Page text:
they were talking over each other, they were babbling and they were saying it in different ways, but they were basically saying the same thing: come inside and audition for this commercial! one of them looked like edith bunker, which made me smile faintly. and that probably made me look agreeable but nothing could have been further from the truth. the truth is, something in me recoiled instinctively at the very idea of auditioning for a commercial in the visual state that i was in. because getting cast in a commercial has everything to do with what you look like. in most cases, the prettier you are, the better - but you can get away with not being pretty if you're actually funny. and yeah, being funny is usually what gets me the gig. and it was the only thing that had me seriously thinking about going past those velvet ropes. i had to be funny because i had absolutely not one shred of makeup on my person. not even cover stick. i didn't have bags under my eyes. i had luggage. (who wears makeup to the gym? wait - don't answer that...)
on the other hand, i wasn't going to blow off any opportunity to get seen for anything. so with all that in mind, and all that other stuff flying through my head like rainbow-colored confetti, i went inside.
it was an auditon for a progressive commercial. they were looking for an assistant for flo. yeah, that's right. that's the dark-haired, wise-cracking, wide-eyed, wiggy looking white chick that's so excited to sell you car/home/pet insurance. everyone, and i mean everyone was dressed like flo, from the coat check girl to the magnetic name tag girl to the girl on headset who gave me a goody bag and a card with instructions on it, and answered all of my stupid questions. white button down short sleeved shirt, white oversized overalls, white sneakers. white, white, white. actually, the whole set was white, white, white - like i'd just stepped onto the set of the commercial itself. everything was roped off just so, so you'd move through the room like a hamster in a habitrail.
it was a space odyssey 2000 meets a boy and his dog. yeah, something like that. at this point, i didn't know if i was the boy or the dog. probably both.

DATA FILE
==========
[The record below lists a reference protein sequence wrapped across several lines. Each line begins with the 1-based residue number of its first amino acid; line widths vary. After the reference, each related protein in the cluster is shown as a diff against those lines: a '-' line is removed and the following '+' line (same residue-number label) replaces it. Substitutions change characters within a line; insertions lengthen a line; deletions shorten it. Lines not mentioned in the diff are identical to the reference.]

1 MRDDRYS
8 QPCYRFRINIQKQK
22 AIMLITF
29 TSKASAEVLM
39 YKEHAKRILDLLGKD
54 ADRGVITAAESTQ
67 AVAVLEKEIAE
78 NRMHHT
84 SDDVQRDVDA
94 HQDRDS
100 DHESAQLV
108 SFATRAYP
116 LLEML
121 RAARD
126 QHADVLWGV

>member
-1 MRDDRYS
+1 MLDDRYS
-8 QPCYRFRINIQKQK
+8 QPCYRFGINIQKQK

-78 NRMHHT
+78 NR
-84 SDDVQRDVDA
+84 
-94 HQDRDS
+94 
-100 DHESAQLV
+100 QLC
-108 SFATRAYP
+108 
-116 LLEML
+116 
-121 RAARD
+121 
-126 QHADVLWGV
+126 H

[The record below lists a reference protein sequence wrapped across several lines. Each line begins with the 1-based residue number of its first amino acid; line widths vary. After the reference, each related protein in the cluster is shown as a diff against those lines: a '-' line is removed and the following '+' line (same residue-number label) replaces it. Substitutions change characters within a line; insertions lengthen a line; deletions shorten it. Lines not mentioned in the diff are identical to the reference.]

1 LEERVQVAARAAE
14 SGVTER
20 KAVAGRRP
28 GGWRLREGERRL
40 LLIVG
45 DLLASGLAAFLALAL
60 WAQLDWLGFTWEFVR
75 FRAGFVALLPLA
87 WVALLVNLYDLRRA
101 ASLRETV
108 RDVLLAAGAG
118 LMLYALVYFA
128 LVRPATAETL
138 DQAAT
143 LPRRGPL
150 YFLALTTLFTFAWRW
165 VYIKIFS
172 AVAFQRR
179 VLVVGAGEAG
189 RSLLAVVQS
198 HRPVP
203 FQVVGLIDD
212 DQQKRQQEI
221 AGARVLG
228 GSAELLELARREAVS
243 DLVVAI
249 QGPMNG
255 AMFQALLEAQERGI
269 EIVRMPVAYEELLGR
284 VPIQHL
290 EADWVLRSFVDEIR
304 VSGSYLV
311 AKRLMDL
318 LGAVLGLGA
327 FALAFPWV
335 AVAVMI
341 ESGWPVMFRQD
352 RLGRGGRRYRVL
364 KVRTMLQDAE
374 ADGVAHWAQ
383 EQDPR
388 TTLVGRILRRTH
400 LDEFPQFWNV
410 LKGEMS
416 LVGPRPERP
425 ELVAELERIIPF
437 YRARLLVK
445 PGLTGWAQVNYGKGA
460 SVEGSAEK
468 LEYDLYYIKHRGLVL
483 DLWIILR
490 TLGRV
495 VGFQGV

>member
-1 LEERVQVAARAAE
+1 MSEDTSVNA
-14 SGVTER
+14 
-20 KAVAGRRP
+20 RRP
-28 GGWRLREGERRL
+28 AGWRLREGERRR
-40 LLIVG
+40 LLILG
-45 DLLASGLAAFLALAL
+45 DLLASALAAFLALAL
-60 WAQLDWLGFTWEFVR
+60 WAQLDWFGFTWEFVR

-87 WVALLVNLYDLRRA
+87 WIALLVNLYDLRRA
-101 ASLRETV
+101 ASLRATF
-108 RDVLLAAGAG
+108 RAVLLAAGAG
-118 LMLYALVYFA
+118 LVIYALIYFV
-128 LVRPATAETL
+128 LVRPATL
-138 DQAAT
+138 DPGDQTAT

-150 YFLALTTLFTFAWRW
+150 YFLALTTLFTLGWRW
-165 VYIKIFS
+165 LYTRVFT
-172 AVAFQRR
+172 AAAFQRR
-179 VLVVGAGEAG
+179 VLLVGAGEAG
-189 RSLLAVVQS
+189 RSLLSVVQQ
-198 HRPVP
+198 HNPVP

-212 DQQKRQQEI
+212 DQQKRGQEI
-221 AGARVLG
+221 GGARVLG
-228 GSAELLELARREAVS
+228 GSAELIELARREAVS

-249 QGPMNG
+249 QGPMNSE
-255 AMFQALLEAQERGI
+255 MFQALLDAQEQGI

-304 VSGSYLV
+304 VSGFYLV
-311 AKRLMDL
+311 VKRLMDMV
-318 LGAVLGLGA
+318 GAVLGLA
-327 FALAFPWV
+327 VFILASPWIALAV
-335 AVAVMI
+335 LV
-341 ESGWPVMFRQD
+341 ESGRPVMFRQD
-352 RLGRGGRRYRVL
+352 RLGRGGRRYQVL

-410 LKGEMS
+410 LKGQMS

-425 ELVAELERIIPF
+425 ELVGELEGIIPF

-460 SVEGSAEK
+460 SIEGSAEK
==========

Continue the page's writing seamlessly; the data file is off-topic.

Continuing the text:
as it turns out, they were holding auditions at hotspots all over the country. i had 30 seconds to tell them why i should be flo's assistant. i had to end with the phrase, "now that's progressive." hm. the more i thought about it, the more i didn't want to come off like my man friday to her robinson crusoe - or any number of variations therein. at this point in the habitrail, there was a perfect replica of the progressive commercial's set, with three white director's chairs all in a row - complete with a white director, who looked very el lay and the right kind of frumpy and bored and annoyed (can you frump in armani?), set in front of a long white table and then there were a small set of stairs that led to three white booths in a row with cameras and recording equipment that boomed your audition all over the room, so whenever anyone started, everyone stopped scurrying and kind of went on pause for a sec, to hear what you were throwing down. especially the other actors and stand up comedians and whatnots who were trailing in, trying hard to look like ordinary street people, smelling of desperation.
i took all of 17 seconds. i didn't plan what i said, i just blurted out whatever rose to the surface first. i do remember that i made the director laugh. and clap his hands. and when i left, i told that hipster looking black guy at the door what i said - an actor that i instantly recognized from way too many national commercials as "that hipster looking black guy," the one who wears those squared off black glasses and is ALWAYS the only black friend in a group of hipster white people and who always looks bored and kind of over it - and he laughed and gave me this massive high five. and then i strolled down the street like miss black america, laughing and waving at him. good times.
as it turns out, that impromptu audition was just the boost i needed to get through that meeting with discmakers. and that workout. and boxing conditioning class.
if you want to see and hear what i threw down, click here. and if you want to kill some time at your desk job, check out the other auditions. they're kind of a hoot.